I have yet to meet someone successful in business who says they handle every aspect of their company, probably because it’s impossible. When we hire people, we are outsourcing them on their expertise for the sake of the company.
A social media executive, for example, isn’t paid simply to write posts online. They’re paid to promote their employer’s company and help it gain traction within the online space through the posts that they create – with the knowledge that they have to do so.
As much as we’d like to, we can’t know everything – it’s up to us to realise where our time is best spent. For me, it’s when I’m speaking to customers; when I’m figuring out their needs, identifying their weaknesses as a company, forming strategies to help them.
I’m also best at selling; allowing my customers to believe in what we do and showing them the best side of the company. It’s also in customer service; ensuring people are happy with what we are providing, giving advice and consultations, and just making sure they’re generally doing okay.
My weakness? Accounts…
…I couldn’t think of anything worse than tapping in numbers all day long.
Don’t get me wrong, I know Design and Build UK’s bottom line, my business plan and objective but I don’t know if ‘Bill’ has settled his payment, how to file a VAT return, or how to claim R&D tax credits – so this is outsourced to the best possible company to fill that gap in knowledge.
I’m also terrible at recruiting – I hate, hate, hate interviewing people. For some reason I just don’t deal well with people being nervous, it makes me overly chatty and then before I know it, I’m the one being interviewed.
So why, when it comes to marketing, do people think they can do a social media post or send a quick email to their current customer base and they’re the guru of marketing? It simply isn’t enough, we understand the importance of sales and everyone is always trying to obtain more leads, what you need to understand is that sales and marketing are two peas in the same pod, they need to go hand in hand.
You need a clear vision, a message to introduce to your prospective clients which the sales reps reinforce and close. When planning your marketing you need to think the process through, don’t do this blindly. A few quick tips to help you:
1. A goal
What are you trying to achieve?
How will you measure this? Profit, turnover, leads, staff, brand awareness?
What do you want in 12 months that is different to now? Like all business plans, be realistic whilst somewhat optimistic.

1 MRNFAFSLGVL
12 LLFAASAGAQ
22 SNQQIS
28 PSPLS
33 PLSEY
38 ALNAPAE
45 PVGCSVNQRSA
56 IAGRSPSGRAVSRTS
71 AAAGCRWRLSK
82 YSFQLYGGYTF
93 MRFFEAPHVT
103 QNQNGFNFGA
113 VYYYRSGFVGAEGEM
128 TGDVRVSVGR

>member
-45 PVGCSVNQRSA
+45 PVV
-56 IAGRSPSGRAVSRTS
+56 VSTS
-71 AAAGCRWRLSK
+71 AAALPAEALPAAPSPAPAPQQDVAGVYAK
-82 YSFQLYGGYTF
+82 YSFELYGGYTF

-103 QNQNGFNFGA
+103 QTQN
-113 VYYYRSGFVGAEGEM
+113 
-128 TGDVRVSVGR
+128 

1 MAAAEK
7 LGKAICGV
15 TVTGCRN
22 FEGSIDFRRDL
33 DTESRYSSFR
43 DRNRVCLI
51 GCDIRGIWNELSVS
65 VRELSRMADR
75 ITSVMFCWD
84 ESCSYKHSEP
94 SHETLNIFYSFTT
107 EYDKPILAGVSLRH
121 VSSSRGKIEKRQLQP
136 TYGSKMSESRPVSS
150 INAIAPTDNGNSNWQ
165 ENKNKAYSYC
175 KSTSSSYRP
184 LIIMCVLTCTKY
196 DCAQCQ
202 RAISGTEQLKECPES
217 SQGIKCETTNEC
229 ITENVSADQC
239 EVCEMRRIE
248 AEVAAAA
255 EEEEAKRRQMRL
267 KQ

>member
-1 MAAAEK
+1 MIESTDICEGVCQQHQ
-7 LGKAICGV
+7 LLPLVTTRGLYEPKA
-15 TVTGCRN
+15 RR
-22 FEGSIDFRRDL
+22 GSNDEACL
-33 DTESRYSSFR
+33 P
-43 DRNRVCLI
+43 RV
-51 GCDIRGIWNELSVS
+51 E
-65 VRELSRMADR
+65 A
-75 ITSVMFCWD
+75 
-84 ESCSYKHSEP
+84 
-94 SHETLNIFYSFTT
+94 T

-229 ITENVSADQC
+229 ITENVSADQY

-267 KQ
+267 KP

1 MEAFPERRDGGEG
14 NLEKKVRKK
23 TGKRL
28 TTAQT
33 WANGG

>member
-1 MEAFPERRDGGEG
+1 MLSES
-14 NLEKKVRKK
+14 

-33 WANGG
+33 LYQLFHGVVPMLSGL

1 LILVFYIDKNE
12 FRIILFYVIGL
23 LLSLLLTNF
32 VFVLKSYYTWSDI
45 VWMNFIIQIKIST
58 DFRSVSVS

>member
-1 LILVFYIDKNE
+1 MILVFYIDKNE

2. SWOT Analysis – the back to basics assessment of what your strengths and weaknesses are, as well as your opportunities and threats. List them and build your marketing plan around them
3. Customer profile – figure out who your customer is – their area, company, industry, role, or problem and see if you hold the solution.
Now you’re ready to timeline. Plan your marketing strategy for 12 months, make provisions for the busy and quiet months of your industry, create an events calendar.
Once you have these things in place you have a brief of where to begin, you know where you want to be, who you are and who you are targeting, you have a timeline to stick to. Now look at the different services available to you and decide how to make this a reality.
When it comes to marketing, I like to think I know what I’m doing. I’ve been running Design and Build UK for over 10 years and have clients who came on board with me from day one. I gain new clients every week and manage campaigns in our industry with the attention and customer service that each company requires.
If you have tried these tips and still feel like you would like to use an external company to help you put the whole thing together and give it life then please do get in touch with my team and me at Design and Build UK; We are more than happy to hear your concerns and give you advice on what we think your next steps are. FYI please make sure step 1 is having an online presence.
Best of luck to you all. If you do try these tips and find them useful please do let me know, so I know when I sit up at night writing these blogs I’m not just shouting into an empty room – email@example.com